The run down to Col Checrouit Maison Vieille was ‘fast’ and smooth and to be honest I’d completely forgotten about this aid station, so whilst standing at the soup station I began to ask “What station is this”? only to turn to my left and to see Piera standing next to me again. Big beaming smile to see a familiar face. Piera, seeing your smiling face at both Col Checrouit and earlier at La Balme was such an uplift to the spirit, thank you.

The sun was shining, the soup and bread was delicious, it was all downhill to Courmayeur, I’d been running/walking/snoozing now for 15 hours with almost 5000m of climbing, what could possibly go wrong?

Courmayeur – Mountain Sport Center 81.25kms Sat 9.50am 1001st -9 (Exit 10.24am 895th -106)

(Race 15:50:30) Alt 1192m (Cumulative Vert 4728m)

Rich Bettles, what have you done?

Ahead of leaving for France Richard Bettles had kindly offered an evening of UTMB insights, with his knowledge of running and crewing, along with his wife’s experience of crewing too for the race they indulged us with a fountain of knowledge, what can a runner expect, but possibly more importantly how to crew for UTMB, I’ve added some information as a footnote to this report around this. (Thank you Richard and Louise).

One of the stories Rich shared of his race was how on arriving into Courmayeur his drop bag was not on the rack of bags. Bear in mind that you’re only allowed the one drop bag for the whole race and Courmayeur is it. So, you can imagine my shock upon arriving into the checkpoint only to see peg #1303 empty. How the hell had Rich managed to stitch me up was my first thought. I really thought he’d pulled some strings and was about to say to the volunteers “Ok jokes over, give me my bag, tell Rich he succeeded” but, the bag really was missing!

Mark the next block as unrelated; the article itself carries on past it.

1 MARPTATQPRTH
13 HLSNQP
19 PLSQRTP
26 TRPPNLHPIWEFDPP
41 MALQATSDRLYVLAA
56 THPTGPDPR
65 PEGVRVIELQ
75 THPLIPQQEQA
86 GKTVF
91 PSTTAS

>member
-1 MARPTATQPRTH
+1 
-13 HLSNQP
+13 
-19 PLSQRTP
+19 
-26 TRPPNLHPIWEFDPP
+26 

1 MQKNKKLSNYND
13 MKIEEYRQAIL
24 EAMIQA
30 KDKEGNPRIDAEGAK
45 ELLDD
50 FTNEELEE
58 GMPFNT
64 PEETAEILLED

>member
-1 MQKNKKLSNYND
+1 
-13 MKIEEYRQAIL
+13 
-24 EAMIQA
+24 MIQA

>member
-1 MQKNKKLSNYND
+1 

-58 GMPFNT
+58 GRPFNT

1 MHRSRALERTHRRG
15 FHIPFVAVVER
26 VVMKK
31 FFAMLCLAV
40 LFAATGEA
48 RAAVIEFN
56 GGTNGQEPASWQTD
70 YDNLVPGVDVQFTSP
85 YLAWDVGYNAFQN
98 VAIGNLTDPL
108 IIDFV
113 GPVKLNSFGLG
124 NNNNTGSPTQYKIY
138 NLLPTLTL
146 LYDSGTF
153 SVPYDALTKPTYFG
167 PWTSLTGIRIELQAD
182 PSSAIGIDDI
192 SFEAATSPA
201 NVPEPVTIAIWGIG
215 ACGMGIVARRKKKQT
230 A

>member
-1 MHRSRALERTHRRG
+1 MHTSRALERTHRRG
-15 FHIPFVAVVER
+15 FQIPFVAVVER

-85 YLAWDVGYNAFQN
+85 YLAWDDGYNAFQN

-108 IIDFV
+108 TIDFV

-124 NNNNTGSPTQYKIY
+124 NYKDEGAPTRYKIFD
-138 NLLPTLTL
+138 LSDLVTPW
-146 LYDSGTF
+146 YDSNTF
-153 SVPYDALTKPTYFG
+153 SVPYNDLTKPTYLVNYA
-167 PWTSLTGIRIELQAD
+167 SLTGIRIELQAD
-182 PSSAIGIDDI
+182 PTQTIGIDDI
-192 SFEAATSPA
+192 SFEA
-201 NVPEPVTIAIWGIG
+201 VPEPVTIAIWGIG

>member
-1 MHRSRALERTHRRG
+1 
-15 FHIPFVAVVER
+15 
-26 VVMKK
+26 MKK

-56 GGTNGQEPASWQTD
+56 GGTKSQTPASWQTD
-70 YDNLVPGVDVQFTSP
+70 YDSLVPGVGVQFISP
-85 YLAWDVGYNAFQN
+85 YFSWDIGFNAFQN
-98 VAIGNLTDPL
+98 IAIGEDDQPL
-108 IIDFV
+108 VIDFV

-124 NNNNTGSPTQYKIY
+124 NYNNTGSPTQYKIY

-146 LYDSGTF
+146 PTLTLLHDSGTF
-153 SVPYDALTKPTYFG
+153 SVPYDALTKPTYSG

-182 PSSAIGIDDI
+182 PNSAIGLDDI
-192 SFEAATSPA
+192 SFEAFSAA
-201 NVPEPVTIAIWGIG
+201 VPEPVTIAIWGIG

It wasn’t the end of the world as I knew Jenny was going to be upstairs in the hall, but we spent 5 mins hunting for the bag, but it couldn’t be found. I went upstairs to find Jenny, another chaotic thriving mass of exhausted runners, this was meant to be a happy moment on seeing Jen again but it was all very stressful, no Jen didn’t have the bag the last thing she was expecting to be asked upon my arrival. Went over to the race director who said she’d get back to me. Nothing more could be done, so I sat down in a daze to try and get some food in and refresh.

I’ll wake up in a moment

There wasn’t any soup, no bread and just some dregs of pasta left to eat. I wasn’t in a happy place. Mark had managed to pour water all over the bench with our clean gear, he was unceremoniously being torn a new one by Piera, it’s an unforgiving life as a crew person Mark was to discover. I don’t think I swore at Jen during this stop, if I did sorry Jen xx

Toothbrush! Yay, began to feel a bit more human